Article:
Conditions of a Cross-Frame Scripting Attack
The goal of an XFS attack is to steal user credentials for a certain website or web application. For this to happen, all the following conditions must be met:
- The website or web application must be vulnerable to XFS attacks and must control valuable user input (login data or other sensitive information).
- The attacker must use social engineering (e.g. a phishing attack) to trick the victim to visit the web page that the attacker controls.
- The victim must use a vulnerable browser version (for example, IE6 on Windows XP)
It is very unlikely that all these conditions are met at the same time, especially since only old browser versions are vulnerable to such attacks. Therefore, an XFS attack is rather unlikely or must be specifically targetted, for example, at an organization that still uses old browsers and operating systems.
Anatomy of an XFS Attack
In a typical XFS attack, once the browser user visits the web page controlled by the attacker, the following happens:
- The legitimate page (usually a login page) is opened in an HTML IFRAME element.
- The IFRAME element is maximized to fill the entire page and the frame’s borders are removed so that the unsuspecting user thinks that they are visiting the legitimate site.
Cross-Frame Scripting (XFS) vs. Cross-Site Scripting (XSS)
Despite the similarity in the name, Cross-Frame Scripting has nothing to do with Cross-Site Scripting, however, the two may be used together. XSS vulnerabilities and related XSS attacks happen because of vulnerable input processing on a vulnerable page while XFS attacks are mostly due to browsers not implementing Same-Origin Policy or implementing it with errors. Therefore, web application developers are not to blame for XFS vulnerabilities.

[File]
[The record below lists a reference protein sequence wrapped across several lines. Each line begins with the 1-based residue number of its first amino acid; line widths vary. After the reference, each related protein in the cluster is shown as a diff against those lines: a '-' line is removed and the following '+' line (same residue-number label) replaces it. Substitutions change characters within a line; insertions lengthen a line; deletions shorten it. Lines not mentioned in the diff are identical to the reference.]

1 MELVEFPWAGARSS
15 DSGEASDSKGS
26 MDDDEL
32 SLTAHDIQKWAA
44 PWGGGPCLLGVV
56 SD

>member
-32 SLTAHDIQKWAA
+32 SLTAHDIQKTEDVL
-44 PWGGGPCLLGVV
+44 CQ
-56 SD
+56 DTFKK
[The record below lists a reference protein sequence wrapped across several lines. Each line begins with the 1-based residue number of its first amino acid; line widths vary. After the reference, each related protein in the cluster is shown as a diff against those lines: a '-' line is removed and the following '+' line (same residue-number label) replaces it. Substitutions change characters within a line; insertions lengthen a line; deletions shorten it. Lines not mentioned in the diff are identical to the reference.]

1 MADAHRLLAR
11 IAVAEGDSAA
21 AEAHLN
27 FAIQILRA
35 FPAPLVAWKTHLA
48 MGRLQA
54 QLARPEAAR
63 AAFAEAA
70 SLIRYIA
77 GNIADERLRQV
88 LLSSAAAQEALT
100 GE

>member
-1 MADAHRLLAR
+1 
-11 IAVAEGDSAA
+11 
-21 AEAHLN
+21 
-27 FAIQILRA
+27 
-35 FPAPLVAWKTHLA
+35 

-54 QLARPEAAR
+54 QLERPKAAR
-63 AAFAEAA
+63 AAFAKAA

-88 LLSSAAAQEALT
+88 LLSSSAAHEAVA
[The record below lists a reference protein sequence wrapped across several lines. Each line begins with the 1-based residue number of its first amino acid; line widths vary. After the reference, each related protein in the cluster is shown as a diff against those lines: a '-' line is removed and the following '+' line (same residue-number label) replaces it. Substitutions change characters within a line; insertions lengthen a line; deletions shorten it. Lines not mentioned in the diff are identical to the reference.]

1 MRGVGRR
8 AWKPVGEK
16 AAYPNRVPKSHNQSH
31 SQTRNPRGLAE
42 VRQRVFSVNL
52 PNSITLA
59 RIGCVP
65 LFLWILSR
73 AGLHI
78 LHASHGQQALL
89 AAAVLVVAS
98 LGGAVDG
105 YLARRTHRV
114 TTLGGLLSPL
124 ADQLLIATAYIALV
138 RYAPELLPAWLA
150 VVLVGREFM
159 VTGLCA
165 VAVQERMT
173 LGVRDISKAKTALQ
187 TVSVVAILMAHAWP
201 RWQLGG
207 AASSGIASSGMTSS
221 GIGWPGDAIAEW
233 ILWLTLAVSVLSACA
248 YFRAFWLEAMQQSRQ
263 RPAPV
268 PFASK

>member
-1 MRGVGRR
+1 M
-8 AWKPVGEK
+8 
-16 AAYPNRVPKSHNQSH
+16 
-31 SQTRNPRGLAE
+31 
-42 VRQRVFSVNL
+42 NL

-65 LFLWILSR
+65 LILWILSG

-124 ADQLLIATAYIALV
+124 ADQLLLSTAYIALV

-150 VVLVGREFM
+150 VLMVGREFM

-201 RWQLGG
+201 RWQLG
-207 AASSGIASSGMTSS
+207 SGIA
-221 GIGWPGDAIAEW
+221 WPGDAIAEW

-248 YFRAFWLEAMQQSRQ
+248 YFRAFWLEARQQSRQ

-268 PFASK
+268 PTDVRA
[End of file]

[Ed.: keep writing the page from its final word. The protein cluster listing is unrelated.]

Cross-Frame Scripting is however very closely related to clickjacking. There is so much similarity that the methods used to protect your website or web application against clickjacking are, in most cases, also applicable for XFS protection.
How to Protect Your Web Application Against XFS
Since Cross-Frame Scripting vulnerabilities appear in web browsers, web application developers can only prevent frame embedding. There are three primary methods of protection. Since all of them are also used to protect against clickjacking, you can read all about them in our article How to Defend Against Clickjacking Attacks:
- Framebusting: The legitimate website owner only needs to modify the web page HTML code.
Content-Security-Policy: frame-ancestorsheader: The legitimate website owner must modify web server configuration and have this header automatically included with every page.
X-Frame-Optionsheader: The legitimate website owner must modify web server configuration and have this header automatically included with every page.
Get the latest content on web security
in your inbox each week.